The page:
The Flat at 221B by Jody Baker (AKA Inspector Baynes)

Jody was a good friend, again one I never met, but we exchanged e-mails and grew to be friends. I was a long-distance member of his society, Friends of the Soldier Named Murray. The group had the distinction of being the only active Scion in a Retirement Home recognized by Wiggins of the Baker Street Irregulars. When Jody and his wife decided it was time to move to a facility where his wife and he had the care they needed , they brought their love of All Things Sherlock with them. Their society was a hit with other residents and members all over the world with whom he had communicated. Their monthly meetings and their gazette, The Alpha Gazette, were lively and entertaining and full of a love of his passionate desire of the World of 1895. This is one article of many he and I exchanged. He informed me I could pass them along to keep the word of the Master forever Green.

THE FLAT AT 221B

The pleasure of seeing a mystery unveiled or a puzzle revealed might be the major attraction of the canonical tales. But these are found in most mystery stories that follow the plot formula of Poe. As we search for the distinguishing characteristic of the Holmes tales, perhaps, we might look at the “snuggery” factor If there ever was a cozy retreat, it was 221B Baker Street.

Though large enough to be “airy,” the flat was a self-contained unit where every necessity and every comfort were on hand for Holmes and Watson. Mrs. Hudson was always there to send up “beef, bread and beer” for the sideboard, or a hearty breakfast in the mornings, tea in the afternoons and other repast as needed, at any time. (How fortunate this fraternity of two to have Mrs. Hudson for a housemother.)

The tantalus, we know, was endowed with an endless supply of whisky. The nearby gasogene was never once known to run out of gas. Tobacco in the Persian slipper and cigars in the coal scuttle were there for the satisfaction of smokers. There was no shortage here of chemical contentment.

Resources to be consulted were always within reach. No need to go out on a stormy night to review records at the public library or the CID files at the Yard. Everything was right here. There were commonplace books for data, the agony columns, notes on old cases and techniques of past investigations and a supply of name directories for all manner of identifications. With everything on hand, Holmes rarely had to leave the fireside to research his cases.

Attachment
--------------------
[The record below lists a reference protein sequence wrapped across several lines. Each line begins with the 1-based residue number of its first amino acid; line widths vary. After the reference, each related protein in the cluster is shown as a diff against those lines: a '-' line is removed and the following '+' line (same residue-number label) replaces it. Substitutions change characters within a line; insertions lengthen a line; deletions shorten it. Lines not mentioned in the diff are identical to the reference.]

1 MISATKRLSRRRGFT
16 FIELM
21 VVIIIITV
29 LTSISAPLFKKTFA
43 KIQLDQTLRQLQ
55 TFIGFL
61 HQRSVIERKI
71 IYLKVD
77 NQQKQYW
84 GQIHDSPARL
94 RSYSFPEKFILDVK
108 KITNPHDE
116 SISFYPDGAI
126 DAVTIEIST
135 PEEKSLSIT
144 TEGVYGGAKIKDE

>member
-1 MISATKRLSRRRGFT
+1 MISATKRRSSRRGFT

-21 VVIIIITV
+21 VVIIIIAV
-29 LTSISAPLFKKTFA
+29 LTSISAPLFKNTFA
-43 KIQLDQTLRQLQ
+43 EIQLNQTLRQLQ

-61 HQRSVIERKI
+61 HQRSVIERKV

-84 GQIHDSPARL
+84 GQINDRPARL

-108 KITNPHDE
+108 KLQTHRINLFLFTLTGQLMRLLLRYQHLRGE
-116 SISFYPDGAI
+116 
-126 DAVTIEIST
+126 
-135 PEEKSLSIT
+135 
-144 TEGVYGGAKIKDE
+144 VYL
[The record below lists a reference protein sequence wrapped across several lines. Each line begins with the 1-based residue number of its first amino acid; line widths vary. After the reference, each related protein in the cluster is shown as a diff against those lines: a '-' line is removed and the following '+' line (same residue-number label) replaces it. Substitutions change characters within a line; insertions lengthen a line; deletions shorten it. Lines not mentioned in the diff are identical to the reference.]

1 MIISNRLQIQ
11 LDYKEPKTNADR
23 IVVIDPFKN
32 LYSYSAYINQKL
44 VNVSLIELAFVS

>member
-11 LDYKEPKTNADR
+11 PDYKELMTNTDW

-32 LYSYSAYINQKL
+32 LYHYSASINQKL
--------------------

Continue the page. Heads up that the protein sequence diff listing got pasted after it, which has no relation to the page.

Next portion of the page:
Then, too, there was the warmth of the hearth fire to which our characters were drawn for their camaraderie and conversations. Nothing could be more comfortable than to walk from the blazing coal grate over to the nearby bow window and gaze out into the winter night. (Giant snowflakes float from a dark sky and land on wet cobblestones glistening with the reflected light of gas lamps.)

As an element of security, 221B was a second floor flat which commanded a full view of both the street below and the front door to the residence. Inside, the sound from the treads of 17 steps told Holmes much about a visitor even before the knock at the sitting room door, giving him the advantage over all who called upon him. By the strength of his personality, the clarity of his perception and his innate mental superiority, Holmes could dominate anyone who ventured to enter this sanctum sanctorum. (The mother-bird protects the nest by exercising control over it.)

Finally and most important, there was the fast, warm, manly friendship between two individuals, each of whom could accept the shortcomings of the other and appreciate the strengths of the other. Their personalities, though different, were complementary and not conflictive. Each was supremely confident of his own abilities in his own field. Holmes had his crimes to solve, and Watson had his romances (with the women of many nations on three continents) to pursue. Neither suffered from the insecurity which sometimes forces men to compete where competition serves no useful purpose.

These are a few of the factors of the friendship and of the snuggery in which that friendship prospered. In looking for the attraction of the Holmes tales, these should not be overlooked.

Josiah “Jody” Baker

FRIENDS OF THE SOLDIER NAMED MURRAY,
A Sherlock Holmes Society,
at The Terrace On Mountain Creek
SCION of the BAKER STREET IRREGULARS
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Comments

The Flat at 221B by Jody Baker (AKA Inspector Baynes) — 2 Comments

  1. Chips:

    Thank you for this lovely reminder of how special Sherlockian friendship can be. And I would love to tell your friend how much I liked his use of the word snuggery. Fantastic!

  2. Margie, Beth and all my other loved friends in the John H Watson Society. My health does not allow me to continue my column Tid Bits.
    I will try to publish some things as I can. I hate to be so abrupt but I have to do what I can when I can. Thank you my dear,dear, friends, Ron, Ono for whom the game always has been,always is now always will be, the Lord permitting, Afoot ( Maggie, please post this on the site for me, Thanks, Ron

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